• CSO Summit Iloilo 2014
  • Partnering with the youth sector
  • IACAT Media Training in Tacloban
  • #malaya in cooperation with the Student Council Alliance of the Philippines and the Embassy of the Netherlands
  • i-PAC
  • Kasama mo ako sa laban
  • the law
  • IACAT Training of Prosecutors, Laoag City

The Philippines’ Secretary of Justice, Leila M. De Lima, in her keynote speech at the 4th ASEAN Workshop on Criminal Justice Responses to Trafficking in Persons held in Kuala Lumpur, Malaysia emphasized the need for solid cooperation among governments in the region to effectively address the menace of human trafficking.
“No country can address the phenomenon of trafficking on its own… When one jurisdiction supports and mirrors another jurisdiction’s efforts, we expand each other’s reach to reduce if not obliterate, the egregious violations of these predators,” De Lima said.


The Government of the Philippines took part in the three-day workshop in Malaysia which was also attended by high-level officials from member states of the Association of Southeast Asian Nations (ASEAN).
De Lima, who is also the Chairperson of the Philippines’ Inter-Agency Council Against Trafficking (IACAT) delivered one of the keynote addresses before representatives from the United Nations (UN), notably UN Special Rapporteur on Trafficking in Persons, Joy Ezeilo, and ASEAN Member States present during the program. The event was hosted by Malaysian Home Minister Datuk Seri Ahmad Zahid Hamidi.
De Lima highlighted the gains held by the country in its unrelenting fight against trafficking in persons. Primarily, she pointed out the enactment of Republic Act 10364, or the Expanded Trafficking in Persons Law, which sought to improve not only the victim’s access to justice but also reinforce the protection given to them by law.
The workshop underscored the promotion of safe and successful participation of human trafficking victims in the criminal justice process. In her remarks, De Lima emphasized the importance of integrating the victim-centered approach proposed by the ASEAN Intergovernmental Commission on Human Rights (AICHR) with law enforcement practice. This may be done, according to De Lima, by empowering the victim of human trafficking by making them understand their rights and provide them the skills required to assimilate back to mainstream society.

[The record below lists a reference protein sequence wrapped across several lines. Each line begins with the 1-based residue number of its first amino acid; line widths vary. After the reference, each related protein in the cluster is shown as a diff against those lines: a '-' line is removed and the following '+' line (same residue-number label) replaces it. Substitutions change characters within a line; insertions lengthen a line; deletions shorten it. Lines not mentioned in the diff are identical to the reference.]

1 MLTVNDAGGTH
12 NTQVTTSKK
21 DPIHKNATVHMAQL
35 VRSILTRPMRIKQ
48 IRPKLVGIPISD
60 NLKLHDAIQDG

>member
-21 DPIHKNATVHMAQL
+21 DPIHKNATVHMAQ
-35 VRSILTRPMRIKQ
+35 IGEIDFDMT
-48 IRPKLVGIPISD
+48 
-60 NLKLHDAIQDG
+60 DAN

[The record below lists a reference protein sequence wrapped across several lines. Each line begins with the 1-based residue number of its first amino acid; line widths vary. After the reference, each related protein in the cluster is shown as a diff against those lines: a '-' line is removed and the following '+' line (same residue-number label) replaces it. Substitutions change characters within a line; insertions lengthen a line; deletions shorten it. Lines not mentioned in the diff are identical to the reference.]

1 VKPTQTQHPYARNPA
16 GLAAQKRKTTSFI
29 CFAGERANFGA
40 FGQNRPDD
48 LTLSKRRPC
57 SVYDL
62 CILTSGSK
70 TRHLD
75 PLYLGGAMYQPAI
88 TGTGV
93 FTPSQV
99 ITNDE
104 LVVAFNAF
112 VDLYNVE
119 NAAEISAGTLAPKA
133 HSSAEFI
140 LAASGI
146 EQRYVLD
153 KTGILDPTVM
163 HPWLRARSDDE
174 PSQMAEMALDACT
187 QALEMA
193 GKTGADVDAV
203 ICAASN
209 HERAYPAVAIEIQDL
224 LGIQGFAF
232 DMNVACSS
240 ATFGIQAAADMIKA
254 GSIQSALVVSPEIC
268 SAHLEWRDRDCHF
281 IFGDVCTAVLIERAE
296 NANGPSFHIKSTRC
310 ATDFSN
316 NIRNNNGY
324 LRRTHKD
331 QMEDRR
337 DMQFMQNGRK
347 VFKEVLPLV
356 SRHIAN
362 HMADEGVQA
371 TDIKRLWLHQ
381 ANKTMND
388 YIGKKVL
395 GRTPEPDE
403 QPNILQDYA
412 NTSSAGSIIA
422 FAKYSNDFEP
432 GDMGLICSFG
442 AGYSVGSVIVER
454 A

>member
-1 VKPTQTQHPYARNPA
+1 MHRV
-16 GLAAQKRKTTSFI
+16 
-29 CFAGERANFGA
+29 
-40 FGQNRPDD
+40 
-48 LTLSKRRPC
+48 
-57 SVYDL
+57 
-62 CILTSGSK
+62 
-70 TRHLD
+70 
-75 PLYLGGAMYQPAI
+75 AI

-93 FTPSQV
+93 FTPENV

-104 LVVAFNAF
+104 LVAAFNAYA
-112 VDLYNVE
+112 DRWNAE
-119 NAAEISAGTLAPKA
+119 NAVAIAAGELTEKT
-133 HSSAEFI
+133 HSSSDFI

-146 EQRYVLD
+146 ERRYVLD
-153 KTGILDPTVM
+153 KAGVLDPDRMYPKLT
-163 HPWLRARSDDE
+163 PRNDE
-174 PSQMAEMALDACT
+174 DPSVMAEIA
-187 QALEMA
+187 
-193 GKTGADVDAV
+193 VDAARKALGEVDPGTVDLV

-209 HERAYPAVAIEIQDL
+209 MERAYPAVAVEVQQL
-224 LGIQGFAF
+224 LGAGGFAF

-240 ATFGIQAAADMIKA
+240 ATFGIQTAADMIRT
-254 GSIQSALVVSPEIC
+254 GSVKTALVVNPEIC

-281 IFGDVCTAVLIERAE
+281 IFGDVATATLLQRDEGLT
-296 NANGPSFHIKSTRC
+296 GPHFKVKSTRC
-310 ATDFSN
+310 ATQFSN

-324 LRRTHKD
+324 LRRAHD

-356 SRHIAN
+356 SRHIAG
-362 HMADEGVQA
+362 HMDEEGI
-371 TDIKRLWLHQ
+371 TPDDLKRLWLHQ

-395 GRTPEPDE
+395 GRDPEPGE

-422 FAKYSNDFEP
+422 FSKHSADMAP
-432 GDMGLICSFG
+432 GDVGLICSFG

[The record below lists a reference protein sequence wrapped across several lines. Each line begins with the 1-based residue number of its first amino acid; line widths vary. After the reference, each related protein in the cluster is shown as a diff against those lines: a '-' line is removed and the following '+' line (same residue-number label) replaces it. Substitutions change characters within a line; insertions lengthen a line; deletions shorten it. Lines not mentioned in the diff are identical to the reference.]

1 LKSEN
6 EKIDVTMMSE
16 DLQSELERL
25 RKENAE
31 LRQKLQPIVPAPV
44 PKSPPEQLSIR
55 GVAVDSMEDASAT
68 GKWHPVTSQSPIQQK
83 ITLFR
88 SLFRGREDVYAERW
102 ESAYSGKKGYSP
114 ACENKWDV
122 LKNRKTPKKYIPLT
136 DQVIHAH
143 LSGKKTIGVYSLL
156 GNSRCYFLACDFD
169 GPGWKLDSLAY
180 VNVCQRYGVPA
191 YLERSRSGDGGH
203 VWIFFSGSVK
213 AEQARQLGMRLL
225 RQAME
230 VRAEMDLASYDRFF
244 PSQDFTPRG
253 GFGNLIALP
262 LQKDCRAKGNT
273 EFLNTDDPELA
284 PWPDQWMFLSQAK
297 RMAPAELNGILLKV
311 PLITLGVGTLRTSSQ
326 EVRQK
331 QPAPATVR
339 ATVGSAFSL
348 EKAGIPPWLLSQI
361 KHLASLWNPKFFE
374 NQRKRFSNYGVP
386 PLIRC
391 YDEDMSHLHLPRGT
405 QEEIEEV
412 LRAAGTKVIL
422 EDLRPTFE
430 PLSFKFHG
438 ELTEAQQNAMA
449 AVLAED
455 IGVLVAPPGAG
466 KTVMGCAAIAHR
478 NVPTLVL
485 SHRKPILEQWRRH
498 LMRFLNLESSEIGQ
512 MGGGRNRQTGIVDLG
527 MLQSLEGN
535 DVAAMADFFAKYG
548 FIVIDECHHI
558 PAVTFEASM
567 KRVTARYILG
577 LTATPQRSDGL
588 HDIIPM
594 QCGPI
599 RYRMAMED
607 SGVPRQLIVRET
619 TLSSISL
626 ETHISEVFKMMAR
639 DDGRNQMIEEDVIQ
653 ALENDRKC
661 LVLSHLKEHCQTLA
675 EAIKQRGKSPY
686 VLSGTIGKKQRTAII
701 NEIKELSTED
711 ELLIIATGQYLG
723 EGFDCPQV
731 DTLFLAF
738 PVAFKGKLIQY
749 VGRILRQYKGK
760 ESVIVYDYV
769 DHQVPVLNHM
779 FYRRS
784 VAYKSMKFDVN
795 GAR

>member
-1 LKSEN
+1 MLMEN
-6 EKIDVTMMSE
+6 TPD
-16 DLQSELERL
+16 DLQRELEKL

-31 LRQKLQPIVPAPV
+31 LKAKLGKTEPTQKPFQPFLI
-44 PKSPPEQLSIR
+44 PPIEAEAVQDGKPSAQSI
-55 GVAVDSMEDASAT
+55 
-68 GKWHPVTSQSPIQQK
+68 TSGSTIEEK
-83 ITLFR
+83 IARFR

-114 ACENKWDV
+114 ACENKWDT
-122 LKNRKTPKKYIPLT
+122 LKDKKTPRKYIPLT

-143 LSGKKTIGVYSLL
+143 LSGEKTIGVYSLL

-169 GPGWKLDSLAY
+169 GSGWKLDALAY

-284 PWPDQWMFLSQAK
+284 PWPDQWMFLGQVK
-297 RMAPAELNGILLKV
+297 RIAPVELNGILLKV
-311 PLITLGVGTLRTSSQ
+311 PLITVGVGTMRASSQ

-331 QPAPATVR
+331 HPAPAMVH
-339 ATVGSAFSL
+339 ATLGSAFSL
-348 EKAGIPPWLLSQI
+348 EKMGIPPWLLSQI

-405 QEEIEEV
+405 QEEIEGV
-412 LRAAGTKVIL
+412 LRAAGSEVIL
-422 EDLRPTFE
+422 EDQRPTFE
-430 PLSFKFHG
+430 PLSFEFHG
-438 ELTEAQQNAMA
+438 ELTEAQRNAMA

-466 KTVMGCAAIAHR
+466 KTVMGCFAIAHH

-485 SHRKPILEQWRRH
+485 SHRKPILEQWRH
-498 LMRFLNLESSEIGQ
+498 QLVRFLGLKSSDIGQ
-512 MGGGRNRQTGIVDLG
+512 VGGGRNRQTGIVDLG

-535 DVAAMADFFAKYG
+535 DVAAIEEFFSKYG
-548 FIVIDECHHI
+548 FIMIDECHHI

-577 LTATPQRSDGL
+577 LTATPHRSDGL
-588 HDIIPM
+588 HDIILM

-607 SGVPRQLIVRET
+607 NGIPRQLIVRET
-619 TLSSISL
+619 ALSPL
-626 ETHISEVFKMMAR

“An empowered former victim would become an effective asset to the criminal justice system, not only as a witness in the trial of perpetrators but also as a source of enlightenment and inspiration to the rest of society, especially the vulnerable sectors from which the victims would likely come,” De Lima said.
De Lima also called out to other ASEAN Member States build to stronger ties to ensure successful prosecution of offenders, rescue and rehabilitation of victims, and prevention of human trafficking activities.
“As we mark the tenth year after the ASEAN Declaration Against Trafficking in Persons, and as we draw ever closer to having a finalized text of a legally binding regional instrument against trafficking, let us also build an effective law enforcement model build on this twofold recognition: first, that it is through the rule of law that our government can protect our peoples from the perpetrators of trafficking in persons; and second, that it is with the aid of former victims, empower to rejoin and help protect their communities, that we can speedily eradicate ta crime that seems close to outstripping the narcotics trade in profit and power,” De Lima said.